Porsche 718 Boxster Quick Review

Porsche’s Boxster looks sleeker than ever, delivers better economy and stacks more performance, and the prices have remained competitive. Where’s the catch?

Porsche Boxster 718 Side Jpg

Boxster first arrived twenty years ago and has got better with each successive generation. The latest car – now badged the 718 Porsche Boxster to celebrate the 1957 Porsche 718 roadster – could be the most compelling offer yet.


Styling: The last Boxster was a handsome thing but the 718 moves the game on, Porsche’s designers making the car look wider, lower and curvier. Only a couple of exterior parts are carried over, and you’ll love the slick 3D Porsche lettering at the back and the slick new headlights up front.

Ease of driving: The 718 ditches the old six-cylinder engines for downsized turbocharged four-cylinder units. Doing this makes the Boxster a whole lot more tractable and easier to drive, especially if you specify it with the slick PDK auto gearbox that over 90 percent of customers will choose.

Practicality: You don’t always expect a two-seater roadster to have a practical side, but you can get a surprising amount of gear in the front and rear boots of the Boxster.  An updated entertainment system is fitted that can be optioned to work with Apple CarPlay and here in Australia we get goodies like sat nav, digital radio and front and rear park assist as standard.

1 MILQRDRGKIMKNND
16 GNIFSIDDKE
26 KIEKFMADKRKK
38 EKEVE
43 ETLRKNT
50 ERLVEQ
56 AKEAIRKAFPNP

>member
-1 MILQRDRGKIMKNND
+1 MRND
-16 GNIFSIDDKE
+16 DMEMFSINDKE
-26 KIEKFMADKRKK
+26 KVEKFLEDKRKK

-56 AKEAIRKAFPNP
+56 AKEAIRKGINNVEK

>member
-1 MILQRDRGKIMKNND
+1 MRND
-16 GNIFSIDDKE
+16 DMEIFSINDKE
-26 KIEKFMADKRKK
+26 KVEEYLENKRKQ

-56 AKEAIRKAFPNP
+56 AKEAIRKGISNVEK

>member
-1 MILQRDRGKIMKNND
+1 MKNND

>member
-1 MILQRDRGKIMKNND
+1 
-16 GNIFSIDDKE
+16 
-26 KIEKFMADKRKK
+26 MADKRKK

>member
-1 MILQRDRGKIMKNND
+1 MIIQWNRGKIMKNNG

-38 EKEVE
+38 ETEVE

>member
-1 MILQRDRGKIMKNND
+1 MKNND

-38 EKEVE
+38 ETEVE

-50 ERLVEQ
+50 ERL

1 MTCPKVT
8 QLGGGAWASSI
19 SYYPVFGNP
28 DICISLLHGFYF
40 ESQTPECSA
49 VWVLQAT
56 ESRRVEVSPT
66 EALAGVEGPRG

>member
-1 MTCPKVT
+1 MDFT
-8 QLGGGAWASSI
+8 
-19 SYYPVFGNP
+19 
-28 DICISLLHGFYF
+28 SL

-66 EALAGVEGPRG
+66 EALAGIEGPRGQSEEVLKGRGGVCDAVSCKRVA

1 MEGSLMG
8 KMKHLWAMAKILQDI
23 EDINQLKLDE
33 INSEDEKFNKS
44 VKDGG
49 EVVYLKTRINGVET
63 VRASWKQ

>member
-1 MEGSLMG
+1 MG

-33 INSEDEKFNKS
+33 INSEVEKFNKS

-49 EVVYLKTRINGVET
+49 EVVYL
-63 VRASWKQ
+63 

Economy: The switch to turbocharged engines means the 718 Boxster is a whole lot more economical than what went before. Choose the base car with a PDK gearbox and it’ll return 7.0L/100km, which is better than a Volkswagen Scirocco. Opt for the more powerful 718 Boxster S with PDK and that figure eases out to 7.3L/100km.


Sound effects: If you liked the way that old Porsche engines sound, this one takes a bit of getting used to. It doesn’t yowl when you really extend the engine, instead opting for a deeper growl. It’s not unpleasant – just different.

Options pricing: Luckily Porsche Australia has been able to offer the cars with a fairly decent equipment level. That hasn’t always been the case in the past, but the 718 Boxster can get expensive if you start ticking options boxes. You want a garage door opener? That’ll set you back $720. Different coloured dials? $1150. The optional Burmester stereo? $8790. Ouch.


Ritzy roadsters aren’t thin on the ground. The Boxster has long been the benchmark, but if you’re in the market, also consider the Mercedes-Benz SLK, the BMW Z4, the Audi TT Roadster and the Jaguar F-Type. The 718 Boxster is still probably the best all-rounder, but choose the Jag for the rorty soundtrack, the Audi for the slickest interior, the Mercedes for a calm sense of serenity and the BMW if you root for a punchy underdog.


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